- - In the history
of raster digital nautical charts
. The old Maptech
with the "Charthdr" files are the oldest available format. In the early days scanners and computer memory systems were extremely limited. All e-charts come from "real" paper charts
or the original "acetates" (transparent plastic sheet that the cartographer actually drew on with pen and ink). It was not possible to scan the entire chart in one pass and also the size of the digital file exceeded the capacity of the computers
so each chart was divided in smaller pieces. These are the "ao1, a02, etc." files you are seeing on the CD. The e-chart programs assembled these parts
to display the chart on the monitor
. One chart consumed up to 6mb or more storage
space and had to be brought into the e-chart display program in little pieces as the amount of memory was limited.
- - The next generation of e-charts was the BSB
format where they were able to reduce the file size dramatically enough to get all of a chart into one file of - on average - 1mb. Still the little "side charts" to a chart were kept in separate files, these are the "_1, _2, _3" files.
- - The originals of all the USA NOAA nautical charts were made available for free to BSB
and also Maptech
under the idea that taxpayer paid for government
charts had to go into the public arena where there would be competition. However, shortly later BSB bought Maptech and that ended all competition and the prices skyrocketed. At this time Softchart started up and did not use the "Acetates" from NOAA, instead they simply purchased paper charts and scanned them. They had to change some of the original color schemes of the "normal" nautical charts to avoid copyright
and other problems. And better yet, they underpriced BSB by significant amounts of money
. All this caught the attention of some politicians in Washington
and a war ensued over the $400 prices for CD's when the charts had been made available for free from NOAA. Softcharts was the counter argument that it did not cost what BSB claimed to produce these CD's. Upshot, laws were passed that forced NOAA to make the charts available to the public for free (not really, since taxpayers paid for the original costs of surveying and producing the charts).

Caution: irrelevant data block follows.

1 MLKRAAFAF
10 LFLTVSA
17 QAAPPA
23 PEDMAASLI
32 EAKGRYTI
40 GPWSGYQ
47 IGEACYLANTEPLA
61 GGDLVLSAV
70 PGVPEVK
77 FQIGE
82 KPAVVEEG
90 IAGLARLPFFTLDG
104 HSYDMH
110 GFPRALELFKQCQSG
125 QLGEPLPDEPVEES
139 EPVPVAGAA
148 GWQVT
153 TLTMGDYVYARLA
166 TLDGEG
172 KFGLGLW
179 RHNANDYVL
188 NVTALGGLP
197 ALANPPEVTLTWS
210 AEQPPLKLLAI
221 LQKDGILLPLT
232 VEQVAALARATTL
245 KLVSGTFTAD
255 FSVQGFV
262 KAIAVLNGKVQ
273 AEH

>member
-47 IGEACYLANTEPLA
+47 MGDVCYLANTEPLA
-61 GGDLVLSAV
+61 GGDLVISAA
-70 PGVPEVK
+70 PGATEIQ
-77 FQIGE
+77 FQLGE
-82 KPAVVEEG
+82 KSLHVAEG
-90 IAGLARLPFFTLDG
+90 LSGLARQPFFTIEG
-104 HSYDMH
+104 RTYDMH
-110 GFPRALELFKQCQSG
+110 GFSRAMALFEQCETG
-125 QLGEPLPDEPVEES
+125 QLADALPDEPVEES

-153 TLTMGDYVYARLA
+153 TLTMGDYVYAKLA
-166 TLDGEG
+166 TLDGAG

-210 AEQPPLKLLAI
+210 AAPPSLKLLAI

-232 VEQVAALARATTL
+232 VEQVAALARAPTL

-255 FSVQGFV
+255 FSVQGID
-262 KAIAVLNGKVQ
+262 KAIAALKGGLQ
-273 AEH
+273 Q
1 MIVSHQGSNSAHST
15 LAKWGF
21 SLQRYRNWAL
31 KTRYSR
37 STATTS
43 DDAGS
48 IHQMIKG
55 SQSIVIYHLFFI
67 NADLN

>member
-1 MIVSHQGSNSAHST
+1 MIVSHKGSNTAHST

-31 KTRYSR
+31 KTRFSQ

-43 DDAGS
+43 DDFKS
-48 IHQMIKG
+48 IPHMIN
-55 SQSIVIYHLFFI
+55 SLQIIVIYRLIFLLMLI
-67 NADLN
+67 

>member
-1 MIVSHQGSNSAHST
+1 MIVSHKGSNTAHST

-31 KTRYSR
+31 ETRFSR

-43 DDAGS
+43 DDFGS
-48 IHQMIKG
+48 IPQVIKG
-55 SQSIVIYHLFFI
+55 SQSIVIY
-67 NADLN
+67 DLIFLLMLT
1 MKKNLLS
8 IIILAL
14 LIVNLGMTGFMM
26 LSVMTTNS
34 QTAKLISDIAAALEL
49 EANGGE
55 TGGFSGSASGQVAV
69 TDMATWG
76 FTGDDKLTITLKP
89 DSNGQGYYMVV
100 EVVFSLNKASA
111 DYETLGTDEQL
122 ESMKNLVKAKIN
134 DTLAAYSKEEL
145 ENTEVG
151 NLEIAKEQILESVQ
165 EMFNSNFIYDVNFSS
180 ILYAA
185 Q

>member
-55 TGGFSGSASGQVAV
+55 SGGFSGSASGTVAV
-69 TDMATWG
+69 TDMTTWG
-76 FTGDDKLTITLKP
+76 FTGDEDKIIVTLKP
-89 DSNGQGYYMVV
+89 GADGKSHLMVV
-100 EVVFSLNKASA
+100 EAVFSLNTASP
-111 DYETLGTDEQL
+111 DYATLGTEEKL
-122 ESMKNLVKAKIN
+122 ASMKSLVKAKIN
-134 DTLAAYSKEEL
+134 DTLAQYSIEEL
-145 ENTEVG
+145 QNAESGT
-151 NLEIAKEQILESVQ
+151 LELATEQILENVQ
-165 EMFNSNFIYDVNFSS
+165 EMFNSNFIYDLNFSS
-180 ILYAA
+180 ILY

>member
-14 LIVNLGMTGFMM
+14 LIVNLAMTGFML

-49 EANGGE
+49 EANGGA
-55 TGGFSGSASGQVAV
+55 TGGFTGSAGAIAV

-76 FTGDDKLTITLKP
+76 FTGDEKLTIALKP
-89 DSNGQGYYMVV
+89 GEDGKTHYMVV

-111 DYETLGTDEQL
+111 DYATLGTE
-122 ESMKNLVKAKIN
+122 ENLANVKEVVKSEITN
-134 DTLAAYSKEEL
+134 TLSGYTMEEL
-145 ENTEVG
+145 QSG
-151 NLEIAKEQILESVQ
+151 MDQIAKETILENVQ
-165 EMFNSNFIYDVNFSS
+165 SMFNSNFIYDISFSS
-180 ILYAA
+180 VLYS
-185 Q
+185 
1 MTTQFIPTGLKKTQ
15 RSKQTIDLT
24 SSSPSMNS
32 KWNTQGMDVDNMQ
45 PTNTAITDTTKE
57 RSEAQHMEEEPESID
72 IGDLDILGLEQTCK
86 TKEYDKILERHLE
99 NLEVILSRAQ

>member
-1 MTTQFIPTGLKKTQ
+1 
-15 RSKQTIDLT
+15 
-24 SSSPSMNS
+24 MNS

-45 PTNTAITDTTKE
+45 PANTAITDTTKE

- - Refinements were made in the BSB format to decrease storage
space needed through BSB1, BSB2 . . . BSB4 and so on. So now prices dropped for the BSB charts - for awhile - forced by competition from Softcharts and the free NOAA download services. BSB was not very happy.
- - It was about now that "quilting" of charts within the e-chart navigation
programs was developed. Memory size was now available to hold more than one chart so they could be "quilted" together. However, the original "old" Maptech (hdr) were too huge and the programmers simply excluded this whole series of charts from being able to be loaded into their programs.
- - In a deal with the e-chart navigation
programs a new software
change was installed that blocked the use of the "free" NOAA charts. Still there was the problem of piracy
, copying of CD's. Dongles and "keys" and so forth were tried to "lock" the CD's. Finally, the disc format was changed from individual chart files to one huge continuous file that only the approved software
- - If you want to access the old Maptech (hdr) charts that I mentioned contain charts for places in strange and wonderful corners of the world, you have to retain one of the "pre-quilting" navigation programs such as Cap'n version 6 and earlier. These ancient charts are easily recognized as many contain hand-drawn palm trees and huts and are usually monochrome.